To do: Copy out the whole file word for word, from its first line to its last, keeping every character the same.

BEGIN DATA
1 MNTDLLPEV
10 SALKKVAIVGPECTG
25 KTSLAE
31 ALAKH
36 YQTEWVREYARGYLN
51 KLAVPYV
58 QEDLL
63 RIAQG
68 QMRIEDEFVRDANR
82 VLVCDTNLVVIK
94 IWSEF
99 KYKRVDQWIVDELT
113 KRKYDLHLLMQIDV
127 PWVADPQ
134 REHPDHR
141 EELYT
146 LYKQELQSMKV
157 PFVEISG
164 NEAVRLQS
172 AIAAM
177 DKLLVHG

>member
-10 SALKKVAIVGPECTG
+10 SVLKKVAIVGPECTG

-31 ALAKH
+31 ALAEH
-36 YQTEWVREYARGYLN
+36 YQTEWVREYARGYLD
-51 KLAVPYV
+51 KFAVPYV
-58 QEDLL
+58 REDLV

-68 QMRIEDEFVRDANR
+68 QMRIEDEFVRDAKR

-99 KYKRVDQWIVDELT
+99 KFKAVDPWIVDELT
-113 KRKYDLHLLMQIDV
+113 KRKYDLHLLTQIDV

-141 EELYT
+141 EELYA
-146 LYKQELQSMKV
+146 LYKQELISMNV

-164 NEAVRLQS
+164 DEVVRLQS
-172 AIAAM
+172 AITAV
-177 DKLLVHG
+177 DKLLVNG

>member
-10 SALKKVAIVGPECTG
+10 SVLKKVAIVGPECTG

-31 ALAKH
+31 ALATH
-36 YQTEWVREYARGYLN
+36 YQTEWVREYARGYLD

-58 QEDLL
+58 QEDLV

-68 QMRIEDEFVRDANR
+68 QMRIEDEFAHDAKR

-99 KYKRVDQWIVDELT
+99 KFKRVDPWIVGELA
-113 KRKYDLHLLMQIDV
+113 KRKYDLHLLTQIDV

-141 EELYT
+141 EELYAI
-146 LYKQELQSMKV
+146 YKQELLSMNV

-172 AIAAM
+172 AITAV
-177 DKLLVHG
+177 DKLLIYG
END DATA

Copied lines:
1 MNTDLLPEV
10 SALKKVAIVGPECTG
25 KTSLAE
31 ALAKH
36 YQTEWVREYARGYLN
51 KLAVPYV
58 QEDLL
63 RIAQG
68 QMRIEDEFVRDANR
82 VLVCDTNLVVIK
94 IWSEF
99 KYKRVDQWIVDELT
113 KRKYDLHLLMQIDV
127 PWVADPQ
134 REHPDHR
141 EELYT
146 LYKQELQSMKV
157 PFVEISG
164 NEAVRLQS
172 AIAAM
177 DKLLVHG

>member
-10 SALKKVAIVGPECTG
+10 SVLKKVAIVGPECTG

-31 ALAKH
+31 ALAEH
-36 YQTEWVREYARGYLN
+36 YQTEWVREYARGYLD
-51 KLAVPYV
+51 KFAVPYV
-58 QEDLL
+58 REDLV

-68 QMRIEDEFVRDANR
+68 QMRIEDEFVRDAKR

-99 KYKRVDQWIVDELT
+99 KFKAVDPWIVDELT
-113 KRKYDLHLLMQIDV
+113 KRKYDLHLLTQIDV

-141 EELYT
+141 EELYA
-146 LYKQELQSMKV
+146 LYKQELISMNV

-164 NEAVRLQS
+164 DEVVRLQS
-172 AIAAM
+172 AITAV
-177 DKLLVHG
+177 DKLLVNG

>member
-10 SALKKVAIVGPECTG
+10 SVLKKVAIVGPECTG

-31 ALAKH
+31 ALATH
-36 YQTEWVREYARGYLN
+36 YQTEWVREYARGYLD

-58 QEDLL
+58 QEDLV

-68 QMRIEDEFVRDANR
+68 QMRIEDEFAHDAKR

-99 KYKRVDQWIVDELT
+99 KFKRVDPWIVGELA
-113 KRKYDLHLLMQIDV
+113 KRKYDLHLLTQIDV

-141 EELYT
+141 EELYAI
-146 LYKQELQSMKV
+146 YKQELLSMNV

-172 AIAAM
+172 AITAV
-177 DKLLVHG
+177 DKLLIYG